Having Capitol open is more than symbolic

There were comments made in the media that the Capitol being open is a symbol of our representative form of government.  So true.  As many Minnesotans know though our Capitol was locked up "tight as a drum".  No public around other than essential employees, plus the elected officials, and the Capitol press corps.

But the Capitol is more than symbolism.  It is a living building which carries the vibrancy of history and the exhilaration of the democratic process.  Which the public did not experience for 19 days.

When entering the Capitol from the south steps today I was excited with the eagerness to participate in the process.  I wanted to see if legislation I fought for or against were still in the Special Session bills.

I engaged legislative staff in discussion.  Spoke and interacted with lobbyists who were there to see what may have happened to their legislative endeavour.  Spoke frankly with a number of legislator's about the last 19 days of having the Capitol wrapped up like a cocoon.

I have not seen the actual comments of Governor Dayton and Speaker Zeller when questioned by the press today on why all the secrecy the last few days.  Been told though, answers were basically, that public had opportunity for input on bills during regular session.  Also in the past meetings of legislators and members of the executive branch have been private.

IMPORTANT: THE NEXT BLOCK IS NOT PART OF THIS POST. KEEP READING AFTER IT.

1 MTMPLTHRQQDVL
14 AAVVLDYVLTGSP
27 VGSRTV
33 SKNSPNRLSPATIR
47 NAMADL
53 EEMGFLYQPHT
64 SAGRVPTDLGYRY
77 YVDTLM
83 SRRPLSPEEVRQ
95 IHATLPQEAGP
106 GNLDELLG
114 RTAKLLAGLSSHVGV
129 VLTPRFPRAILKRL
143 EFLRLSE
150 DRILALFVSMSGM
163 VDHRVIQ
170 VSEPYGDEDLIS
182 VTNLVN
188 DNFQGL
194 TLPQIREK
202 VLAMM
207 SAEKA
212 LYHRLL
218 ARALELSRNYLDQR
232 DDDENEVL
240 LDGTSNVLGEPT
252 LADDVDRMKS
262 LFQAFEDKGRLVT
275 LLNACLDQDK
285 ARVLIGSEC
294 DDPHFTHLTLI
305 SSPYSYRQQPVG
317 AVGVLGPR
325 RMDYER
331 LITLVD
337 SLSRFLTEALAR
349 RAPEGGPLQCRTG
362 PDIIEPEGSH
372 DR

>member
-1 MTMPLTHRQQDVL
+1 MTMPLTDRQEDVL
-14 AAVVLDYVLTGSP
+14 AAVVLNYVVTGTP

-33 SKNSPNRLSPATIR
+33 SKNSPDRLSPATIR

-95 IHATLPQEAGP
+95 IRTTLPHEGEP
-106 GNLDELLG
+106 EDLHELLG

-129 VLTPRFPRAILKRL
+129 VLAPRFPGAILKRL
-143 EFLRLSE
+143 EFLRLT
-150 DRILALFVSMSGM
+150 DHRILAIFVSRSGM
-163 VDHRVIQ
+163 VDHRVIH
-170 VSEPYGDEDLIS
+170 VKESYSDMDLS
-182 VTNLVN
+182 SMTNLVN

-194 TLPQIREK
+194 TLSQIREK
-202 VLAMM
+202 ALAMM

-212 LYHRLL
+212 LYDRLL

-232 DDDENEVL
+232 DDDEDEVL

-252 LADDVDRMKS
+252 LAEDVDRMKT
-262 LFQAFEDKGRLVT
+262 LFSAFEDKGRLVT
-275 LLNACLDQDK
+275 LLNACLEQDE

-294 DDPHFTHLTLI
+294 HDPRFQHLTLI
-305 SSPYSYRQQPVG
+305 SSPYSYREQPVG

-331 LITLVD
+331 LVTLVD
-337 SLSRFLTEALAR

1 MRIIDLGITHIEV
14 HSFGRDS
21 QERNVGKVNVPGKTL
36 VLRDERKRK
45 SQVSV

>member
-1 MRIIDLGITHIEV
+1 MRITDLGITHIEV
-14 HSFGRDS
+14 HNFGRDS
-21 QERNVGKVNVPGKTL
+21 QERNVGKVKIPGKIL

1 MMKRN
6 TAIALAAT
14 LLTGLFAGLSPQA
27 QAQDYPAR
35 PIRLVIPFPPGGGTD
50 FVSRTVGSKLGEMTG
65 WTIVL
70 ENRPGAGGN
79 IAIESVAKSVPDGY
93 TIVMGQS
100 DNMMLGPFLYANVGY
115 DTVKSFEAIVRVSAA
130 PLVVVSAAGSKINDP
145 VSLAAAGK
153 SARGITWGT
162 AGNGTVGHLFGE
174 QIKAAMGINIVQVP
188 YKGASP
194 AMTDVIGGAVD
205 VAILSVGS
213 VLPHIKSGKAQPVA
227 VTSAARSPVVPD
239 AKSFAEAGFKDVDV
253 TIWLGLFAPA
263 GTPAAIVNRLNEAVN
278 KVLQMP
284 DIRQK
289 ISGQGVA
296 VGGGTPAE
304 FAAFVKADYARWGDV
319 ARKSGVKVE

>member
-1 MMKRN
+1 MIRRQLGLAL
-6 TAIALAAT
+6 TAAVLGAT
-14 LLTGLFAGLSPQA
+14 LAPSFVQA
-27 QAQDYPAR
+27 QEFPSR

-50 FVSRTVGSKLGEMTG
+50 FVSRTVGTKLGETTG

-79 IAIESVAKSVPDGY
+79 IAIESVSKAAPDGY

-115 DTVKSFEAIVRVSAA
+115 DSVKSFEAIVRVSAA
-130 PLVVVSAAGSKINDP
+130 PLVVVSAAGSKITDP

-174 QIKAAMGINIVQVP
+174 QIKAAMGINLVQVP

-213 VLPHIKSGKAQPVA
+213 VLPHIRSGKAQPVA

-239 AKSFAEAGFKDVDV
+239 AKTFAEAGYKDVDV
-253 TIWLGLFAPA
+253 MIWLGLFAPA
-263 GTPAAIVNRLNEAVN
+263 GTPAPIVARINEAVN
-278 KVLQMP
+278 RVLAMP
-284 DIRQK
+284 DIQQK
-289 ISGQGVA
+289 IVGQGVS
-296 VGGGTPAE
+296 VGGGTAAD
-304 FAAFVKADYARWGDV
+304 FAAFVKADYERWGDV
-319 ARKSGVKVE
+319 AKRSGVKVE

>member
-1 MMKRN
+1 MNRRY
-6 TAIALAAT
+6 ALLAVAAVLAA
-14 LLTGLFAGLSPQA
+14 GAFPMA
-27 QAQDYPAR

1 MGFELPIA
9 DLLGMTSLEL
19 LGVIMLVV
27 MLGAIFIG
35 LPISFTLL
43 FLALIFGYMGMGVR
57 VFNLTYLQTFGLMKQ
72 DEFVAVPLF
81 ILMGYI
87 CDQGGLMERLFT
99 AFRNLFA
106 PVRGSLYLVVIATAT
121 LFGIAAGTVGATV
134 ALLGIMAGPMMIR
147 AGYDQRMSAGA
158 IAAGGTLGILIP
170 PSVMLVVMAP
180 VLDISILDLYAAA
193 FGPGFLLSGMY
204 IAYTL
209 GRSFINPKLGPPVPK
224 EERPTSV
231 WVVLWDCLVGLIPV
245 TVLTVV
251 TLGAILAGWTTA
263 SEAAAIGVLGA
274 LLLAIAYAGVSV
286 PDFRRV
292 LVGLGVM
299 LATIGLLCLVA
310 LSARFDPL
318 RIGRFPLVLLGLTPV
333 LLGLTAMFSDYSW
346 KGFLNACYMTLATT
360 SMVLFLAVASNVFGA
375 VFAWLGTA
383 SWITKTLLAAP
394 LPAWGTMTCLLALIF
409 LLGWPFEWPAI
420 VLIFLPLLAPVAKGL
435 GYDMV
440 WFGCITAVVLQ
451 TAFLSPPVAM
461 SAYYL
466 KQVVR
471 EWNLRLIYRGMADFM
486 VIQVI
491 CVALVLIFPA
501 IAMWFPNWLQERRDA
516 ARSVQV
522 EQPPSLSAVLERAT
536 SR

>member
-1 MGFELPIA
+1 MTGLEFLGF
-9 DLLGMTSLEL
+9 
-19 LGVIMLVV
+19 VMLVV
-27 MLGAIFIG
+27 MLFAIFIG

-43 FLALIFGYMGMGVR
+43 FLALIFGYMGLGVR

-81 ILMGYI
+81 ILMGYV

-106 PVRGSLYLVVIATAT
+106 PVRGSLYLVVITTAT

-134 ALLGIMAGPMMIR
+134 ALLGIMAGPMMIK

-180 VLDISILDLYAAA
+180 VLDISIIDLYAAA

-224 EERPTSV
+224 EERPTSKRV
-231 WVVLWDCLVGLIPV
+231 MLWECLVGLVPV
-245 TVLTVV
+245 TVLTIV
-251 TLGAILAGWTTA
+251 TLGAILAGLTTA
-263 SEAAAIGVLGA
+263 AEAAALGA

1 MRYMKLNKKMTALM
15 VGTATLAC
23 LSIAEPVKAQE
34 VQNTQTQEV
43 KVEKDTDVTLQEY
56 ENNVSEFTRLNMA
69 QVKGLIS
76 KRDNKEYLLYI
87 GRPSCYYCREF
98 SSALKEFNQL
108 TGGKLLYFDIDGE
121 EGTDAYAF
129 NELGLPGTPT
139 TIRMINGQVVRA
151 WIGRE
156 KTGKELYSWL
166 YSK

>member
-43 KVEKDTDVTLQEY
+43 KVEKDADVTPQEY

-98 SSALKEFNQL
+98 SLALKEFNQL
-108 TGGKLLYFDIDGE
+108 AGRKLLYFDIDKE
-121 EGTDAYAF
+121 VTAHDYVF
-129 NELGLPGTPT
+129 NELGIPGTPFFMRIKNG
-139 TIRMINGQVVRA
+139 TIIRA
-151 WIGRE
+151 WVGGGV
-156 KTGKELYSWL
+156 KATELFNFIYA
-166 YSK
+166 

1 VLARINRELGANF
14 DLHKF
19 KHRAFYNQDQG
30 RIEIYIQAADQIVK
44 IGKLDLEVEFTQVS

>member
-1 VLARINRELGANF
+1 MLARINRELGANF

But what was so different from public input on bills during the regular session and the private meetings as done in the past?

"Action and scenery of a great drama" called the Minnesota Shutdown.

For 19 days, this dramatic play took hold, people's lives were upset and the state shook.

The Capitol should have never been closed.

To have gone to the Capitol during shutdown people would have known we would get through this, the public would have been able to see and talk with their leaders and elected officials, for the public and lobbyists interested in legislative bills to engage and to participate.

The "People's House" is more than symbolic, it gives us a sense of continuity, it is who we are as a State and as a people.